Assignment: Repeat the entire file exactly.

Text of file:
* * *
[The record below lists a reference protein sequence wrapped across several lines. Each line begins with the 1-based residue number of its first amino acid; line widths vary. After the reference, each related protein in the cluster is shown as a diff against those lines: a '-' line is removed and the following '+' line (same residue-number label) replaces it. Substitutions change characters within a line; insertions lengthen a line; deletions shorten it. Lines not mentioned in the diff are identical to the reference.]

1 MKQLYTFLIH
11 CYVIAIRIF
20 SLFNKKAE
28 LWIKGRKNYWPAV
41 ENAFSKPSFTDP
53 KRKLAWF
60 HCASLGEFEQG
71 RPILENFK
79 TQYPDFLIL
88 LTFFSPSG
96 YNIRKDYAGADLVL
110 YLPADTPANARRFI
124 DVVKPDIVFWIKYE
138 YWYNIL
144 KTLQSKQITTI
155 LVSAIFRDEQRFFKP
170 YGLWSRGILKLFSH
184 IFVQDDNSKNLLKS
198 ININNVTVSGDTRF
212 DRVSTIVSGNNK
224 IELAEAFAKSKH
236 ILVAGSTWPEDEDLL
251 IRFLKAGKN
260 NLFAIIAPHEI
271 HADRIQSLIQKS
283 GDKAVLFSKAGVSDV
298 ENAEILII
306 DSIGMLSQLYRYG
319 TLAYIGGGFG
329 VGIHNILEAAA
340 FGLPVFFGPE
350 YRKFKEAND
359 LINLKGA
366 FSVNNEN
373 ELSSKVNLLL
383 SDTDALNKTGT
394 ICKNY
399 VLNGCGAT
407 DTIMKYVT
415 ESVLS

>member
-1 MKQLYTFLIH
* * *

[The record below lists a reference protein sequence wrapped across several lines. Each line begins with the 1-based residue number of its first amino acid; line widths vary. After the reference, each related protein in the cluster is shown as a diff against those lines: a '-' line is removed and the following '+' line (same residue-number label) replaces it. Substitutions change characters within a line; insertions lengthen a line; deletions shorten it. Lines not mentioned in the diff are identical to the reference.]

1 MKQLYTFLIH
11 CYVIAIRIF
20 SLFNKKAE
28 LWIKGRKNYWPAV
41 ENAFSKPSFTDP
53 KRKLAWF
60 HCASLGEFEQG
71 RPILENFK
79 TQYPDFLIL
88 LTFFSPSG
96 YNIRKDYAGADLVL
110 YLPADTPANARRFI
124 DVVKPDIVFWIKYE
138 YWYNIL
144 KTLQSKQITTI
155 LVSAIFRDEQRFFKP
170 YGLWSRGILKLFSH
184 IFVQDDNSKNLLKS
198 ININNVTVSGDTRF
212 DRVSTIVSGNNK
224 IELAEAFAKSKH
236 ILVAGSTWPEDEDLL
251 IRFLKAGKN
260 NLFAIIAPHEI
271 HADRIQSLIQKS
283 GDKAVLFSKAGVSDV
298 ENAEILII
306 DSIGMLSQLYRYG
319 TLAYIGGGFG
329 VGIHNILEAAA
340 FGLPVFFGPE
350 YRKFKEAND
359 LINLKGA
366 FSVNNEN
373 ELSSKVNLLL
383 SDTDALNKTGT
394 ICKNY
399 VLNGCGAT
407 DTIMKYVT
415 ESVLS

>member
-1 MKQLYTFLIH